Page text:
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Chris Gillespie | Portraits of Porter

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Easy Listening: American Popular Song Jazz: Big Band Moods: Featuring Piano
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Portraits of Porter

by Chris Gillespie

... "dipping into the musical palettes of Chopin, Rachmaninov and Bach and adding the rich tradition of American Jazz produces many different tonal shades that attributed to this CD portrayed on the canvas of Cole Porter" Piano, Vocal, Big Band
Genre: Easy Listening: American Popular Song
Release Date: 

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  Song Share Time Download
1. All of You (feat. Tim Ouimette)
3:16 album only
2. Begin the Beguine
4:32 album only
3. I Concentrate On You
3:11 album only
4. Easy to Love
3:24 album only
5. Every Time We Say Goodbye (feat. Bucky Pizzarelli)
4:17 album only
6. I Love Paris
2:54 album only
7. Kate the Great (feat. Tim Ouimette)
3:29 album only
8. You'd Be so Nice to Come Home To
3:14 album only
9. So in Love (Vocal)
3:26 album only
10. What Is This Thing Called Love? (Piano Solo)
4:35 album only
11. I've Got You Under My Skin (feat. Bucky Pizzarelli)
3:23 album only
12. Love for Sale
4:47 album only
13. So in Love ( Piano Solo)
2:14 album only
14. What Is This Thing Called Love? (Vocal)
3:31 album only
Downloads are available as MP3-320 files.


Album Notes
Portraits of Porter
About this album:

The idea for recording a compilation of Cole Porter tunes had been with me for some time. It goes without saying that I love the craft of this prolific songwriter. While performing at the historic Bemelmans Bar, at the Carlyle Hotel, with its murals by Ludwig Bemelmans, the idea began to take on shape when Jacqueline Matisse, wife of Henry Matisse’s grandson, told me, “You play as if you were filling a canvas.” This, undoubtedly, was the catalyst that inspired me to title this CD Portraits of Porter.

I was further encouraged to embark on this project by another guest at the hotel who gave me a rare book, entitled Cole. This exquisite book, edited by Robert Kimball and with an essay about Porter by Brendan Gill, contains photos, anecdotes, and the lyrics of nearly 200 songs. A particular piece of memorabilia in the book caught my eye: a piece of paper on which Porter had written additional lyric for his song “All of You” from Silk Stockings. To my knowledge no one had ever used them, and so I decided to use the “abandoned” lyric and collaborated with Tim Ouimette in an arrangement for big band.
Over the course of my career, I have become aware that my musical interpretations, while affected by many influences—ranging from the condition of the piano to the attention of my audience to my mood while performing—almost always emerge as imaginary paintings, so that the listener is also “able to see” the music.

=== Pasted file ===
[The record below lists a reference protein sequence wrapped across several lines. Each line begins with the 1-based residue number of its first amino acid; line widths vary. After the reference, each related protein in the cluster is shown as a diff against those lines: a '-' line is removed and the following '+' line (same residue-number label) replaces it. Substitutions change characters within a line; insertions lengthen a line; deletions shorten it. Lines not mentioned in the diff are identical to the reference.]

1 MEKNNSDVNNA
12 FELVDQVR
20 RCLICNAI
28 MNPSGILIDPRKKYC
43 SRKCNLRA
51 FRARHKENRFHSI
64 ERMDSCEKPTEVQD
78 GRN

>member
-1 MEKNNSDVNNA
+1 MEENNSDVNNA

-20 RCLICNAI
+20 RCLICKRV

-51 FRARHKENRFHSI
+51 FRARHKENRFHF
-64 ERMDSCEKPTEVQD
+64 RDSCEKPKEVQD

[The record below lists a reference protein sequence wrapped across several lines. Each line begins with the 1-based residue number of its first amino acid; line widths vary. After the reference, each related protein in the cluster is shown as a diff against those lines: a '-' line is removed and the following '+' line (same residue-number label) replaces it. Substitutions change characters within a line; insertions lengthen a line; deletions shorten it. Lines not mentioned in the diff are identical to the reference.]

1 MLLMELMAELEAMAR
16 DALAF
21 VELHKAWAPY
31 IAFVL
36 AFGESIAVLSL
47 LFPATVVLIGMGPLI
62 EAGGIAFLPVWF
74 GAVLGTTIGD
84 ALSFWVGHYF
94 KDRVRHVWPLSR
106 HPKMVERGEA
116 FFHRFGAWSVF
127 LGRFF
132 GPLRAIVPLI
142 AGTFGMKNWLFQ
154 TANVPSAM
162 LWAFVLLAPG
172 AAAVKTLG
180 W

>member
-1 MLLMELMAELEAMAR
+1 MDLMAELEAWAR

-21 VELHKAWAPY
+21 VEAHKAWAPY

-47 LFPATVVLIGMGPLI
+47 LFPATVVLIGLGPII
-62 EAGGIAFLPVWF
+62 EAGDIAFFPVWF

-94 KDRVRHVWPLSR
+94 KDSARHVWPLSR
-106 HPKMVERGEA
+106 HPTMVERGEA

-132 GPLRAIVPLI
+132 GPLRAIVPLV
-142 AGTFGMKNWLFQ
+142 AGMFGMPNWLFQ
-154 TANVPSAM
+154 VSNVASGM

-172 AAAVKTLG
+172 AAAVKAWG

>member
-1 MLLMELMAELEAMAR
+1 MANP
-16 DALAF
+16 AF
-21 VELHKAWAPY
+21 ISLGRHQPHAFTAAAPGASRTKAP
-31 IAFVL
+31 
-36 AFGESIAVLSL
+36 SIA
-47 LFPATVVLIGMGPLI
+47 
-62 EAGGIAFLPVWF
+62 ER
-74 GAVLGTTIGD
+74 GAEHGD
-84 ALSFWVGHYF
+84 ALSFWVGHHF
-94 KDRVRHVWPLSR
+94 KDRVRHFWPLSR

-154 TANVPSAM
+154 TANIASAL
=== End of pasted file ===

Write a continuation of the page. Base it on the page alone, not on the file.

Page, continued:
Most Porter songs (with the exception of “Kate the Great”) have been recorded countless times and heard equally as often. My challenge was to allow myself to be free from constraints that might have influenced other artists’ presentations. My renditions are inspired by two dynamic aspects of a song: the lyric attached to the melody and the melody attached to the lyric.

For instance my collage of Porter’s question “What Is This Thing Called Love?” and using Johann Sebastian Bach’s “A Musical Offering” as the answer, inspired me to find the commonality of these two melodies simply because their titles complement each other. Porter’s “So In Love” with its overwhelmingly passionate lyric (… “so taunt me and hurt me, deceive me dessert me, I’m yours till I die…”) moved me to dip into the musical palettes of Frederick Chopin and Sergei Rachmaninov. This produces many different tonal shades, as a first time listener to the album proposed, “every track is so different even your voice sounds different.” With that I feel I have achieved my goal of adding my own colors to Porter’s work. So I invite you to use your imagination to color your own canvas inspired by this album.

THANK YOU: Bucky and Martin Pizzarelli, Patricia Gillespie, The Carlyle Hotel, Gregory Dinella, Aleda Wright, Jaqueline Matisse, Darwin Best, Jim Czak, Tim Ouimette, Marcus Parsley, Twyla McFarlane, Fr. Charles Murr, Every musician who participated in this project, All of the patrons at the Carlyle Hotel and My Audience around the world who inspired and helped me to make this CD.

cover art: ‘The Key’ Oil on Canvas 41x26 1996 Chris Gillespie
Back Cover: Steinway D custom design by Dale Chihuly Photo: Scott Leen
Text: edited by Eleanor K. Sommer



to write a review

Chas Murr

The word "unique" doesn't really cut it when attempting to describe the sound of any Jazz artist; Jazz is unique, in and of itself. Nonetheless, for lack of better term, I use 'unique' to describe Chris Gillespie's amazing sound. And were he alive to savor this latest rendition of his brilliant classics, Cole Porter, I know, would agree with me wholeheartedly. His notes and lyrics have never been more delightfully interpreted than "a la Gillespie".
I have followed Chris Gillespie's career for nearly a decade. I know no one who can entice - or is it "coax"? - a piano to respond this magically.
To Portraits Of Porter I say: Bravo!
in great part, Jazz means unique.